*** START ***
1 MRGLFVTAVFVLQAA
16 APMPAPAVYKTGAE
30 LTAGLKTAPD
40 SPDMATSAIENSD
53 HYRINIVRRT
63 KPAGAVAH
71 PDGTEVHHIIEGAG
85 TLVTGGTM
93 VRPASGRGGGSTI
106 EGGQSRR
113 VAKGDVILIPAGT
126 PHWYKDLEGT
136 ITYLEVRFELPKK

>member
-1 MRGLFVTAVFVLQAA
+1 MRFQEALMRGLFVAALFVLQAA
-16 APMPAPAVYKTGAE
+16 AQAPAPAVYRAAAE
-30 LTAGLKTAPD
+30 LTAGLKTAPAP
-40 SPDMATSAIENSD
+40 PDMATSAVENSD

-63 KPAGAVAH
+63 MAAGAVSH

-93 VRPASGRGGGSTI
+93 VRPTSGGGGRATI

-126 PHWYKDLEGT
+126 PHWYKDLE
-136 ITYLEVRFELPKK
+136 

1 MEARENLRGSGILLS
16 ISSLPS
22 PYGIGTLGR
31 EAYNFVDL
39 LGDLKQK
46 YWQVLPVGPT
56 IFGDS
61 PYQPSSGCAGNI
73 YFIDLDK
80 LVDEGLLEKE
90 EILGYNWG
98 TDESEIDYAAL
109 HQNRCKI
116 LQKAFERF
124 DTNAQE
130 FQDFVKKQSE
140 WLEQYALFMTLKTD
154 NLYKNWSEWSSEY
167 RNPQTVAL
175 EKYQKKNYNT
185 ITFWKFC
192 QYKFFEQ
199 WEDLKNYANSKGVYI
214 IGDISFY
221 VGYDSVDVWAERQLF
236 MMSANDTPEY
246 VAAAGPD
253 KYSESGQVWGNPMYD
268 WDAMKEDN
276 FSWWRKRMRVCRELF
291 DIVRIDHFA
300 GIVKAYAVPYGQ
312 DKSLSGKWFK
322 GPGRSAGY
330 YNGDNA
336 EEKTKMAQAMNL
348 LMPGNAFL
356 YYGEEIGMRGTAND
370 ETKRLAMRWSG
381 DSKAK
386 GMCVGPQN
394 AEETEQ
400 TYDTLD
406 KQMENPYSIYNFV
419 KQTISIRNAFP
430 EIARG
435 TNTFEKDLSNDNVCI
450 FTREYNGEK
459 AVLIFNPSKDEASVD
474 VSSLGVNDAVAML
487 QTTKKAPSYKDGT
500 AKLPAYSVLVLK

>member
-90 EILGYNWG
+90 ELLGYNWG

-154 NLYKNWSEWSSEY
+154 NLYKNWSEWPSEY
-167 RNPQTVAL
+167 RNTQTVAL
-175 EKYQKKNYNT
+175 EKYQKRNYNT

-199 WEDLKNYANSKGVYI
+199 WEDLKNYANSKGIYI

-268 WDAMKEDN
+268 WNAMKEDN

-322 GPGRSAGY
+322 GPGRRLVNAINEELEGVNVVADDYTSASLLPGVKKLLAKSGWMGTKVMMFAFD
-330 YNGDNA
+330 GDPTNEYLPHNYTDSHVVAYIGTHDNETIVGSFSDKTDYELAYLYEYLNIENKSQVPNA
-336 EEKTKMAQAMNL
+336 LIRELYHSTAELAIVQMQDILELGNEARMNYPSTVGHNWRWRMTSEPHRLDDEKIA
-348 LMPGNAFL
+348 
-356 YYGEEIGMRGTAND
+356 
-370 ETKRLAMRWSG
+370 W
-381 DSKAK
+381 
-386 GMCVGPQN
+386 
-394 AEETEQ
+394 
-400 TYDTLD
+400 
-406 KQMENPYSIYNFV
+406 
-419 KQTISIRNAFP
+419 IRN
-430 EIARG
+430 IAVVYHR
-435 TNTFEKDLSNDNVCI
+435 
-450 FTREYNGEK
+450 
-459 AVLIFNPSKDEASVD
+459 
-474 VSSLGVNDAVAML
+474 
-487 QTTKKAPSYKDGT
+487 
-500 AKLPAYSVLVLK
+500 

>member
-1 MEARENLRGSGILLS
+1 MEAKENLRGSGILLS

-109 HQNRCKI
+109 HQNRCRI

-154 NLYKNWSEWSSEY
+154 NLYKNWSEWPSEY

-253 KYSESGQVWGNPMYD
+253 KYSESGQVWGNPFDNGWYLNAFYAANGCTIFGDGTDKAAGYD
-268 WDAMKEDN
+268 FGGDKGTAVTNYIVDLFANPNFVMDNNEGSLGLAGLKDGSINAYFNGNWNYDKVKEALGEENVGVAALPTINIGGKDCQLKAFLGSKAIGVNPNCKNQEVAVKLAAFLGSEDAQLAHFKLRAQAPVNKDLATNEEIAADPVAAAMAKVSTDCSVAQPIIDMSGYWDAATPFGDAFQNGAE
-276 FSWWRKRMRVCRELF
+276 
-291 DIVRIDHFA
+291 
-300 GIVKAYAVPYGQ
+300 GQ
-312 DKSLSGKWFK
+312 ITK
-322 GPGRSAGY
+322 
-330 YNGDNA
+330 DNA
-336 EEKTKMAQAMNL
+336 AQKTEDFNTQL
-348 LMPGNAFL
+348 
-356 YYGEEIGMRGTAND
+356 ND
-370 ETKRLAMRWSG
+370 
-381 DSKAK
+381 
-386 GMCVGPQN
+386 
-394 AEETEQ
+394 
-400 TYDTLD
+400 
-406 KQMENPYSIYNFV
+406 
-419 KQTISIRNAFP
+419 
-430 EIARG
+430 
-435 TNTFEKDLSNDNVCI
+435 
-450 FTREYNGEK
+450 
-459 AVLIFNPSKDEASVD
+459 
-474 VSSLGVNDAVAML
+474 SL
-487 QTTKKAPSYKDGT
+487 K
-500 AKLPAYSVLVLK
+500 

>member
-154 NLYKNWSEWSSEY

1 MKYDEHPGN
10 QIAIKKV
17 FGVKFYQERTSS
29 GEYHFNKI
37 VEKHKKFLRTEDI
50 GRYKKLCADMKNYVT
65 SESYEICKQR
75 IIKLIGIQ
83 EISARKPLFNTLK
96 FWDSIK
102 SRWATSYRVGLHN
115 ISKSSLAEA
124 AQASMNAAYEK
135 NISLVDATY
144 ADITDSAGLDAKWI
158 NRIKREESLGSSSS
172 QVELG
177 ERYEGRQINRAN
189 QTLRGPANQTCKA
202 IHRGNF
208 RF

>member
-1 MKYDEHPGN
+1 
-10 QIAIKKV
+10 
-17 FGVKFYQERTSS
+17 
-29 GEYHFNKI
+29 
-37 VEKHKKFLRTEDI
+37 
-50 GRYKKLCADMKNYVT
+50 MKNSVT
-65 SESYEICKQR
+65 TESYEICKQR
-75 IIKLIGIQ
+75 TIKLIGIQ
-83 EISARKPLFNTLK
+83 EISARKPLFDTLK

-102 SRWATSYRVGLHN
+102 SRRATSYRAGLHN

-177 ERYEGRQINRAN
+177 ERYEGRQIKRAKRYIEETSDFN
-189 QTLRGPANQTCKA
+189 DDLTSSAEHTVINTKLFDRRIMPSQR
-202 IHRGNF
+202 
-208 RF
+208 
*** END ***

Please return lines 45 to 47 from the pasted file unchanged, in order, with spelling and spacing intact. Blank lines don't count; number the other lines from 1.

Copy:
124 DTNAQE
130 FQDFVKKQSE
140 WLEQYALFMTLKTD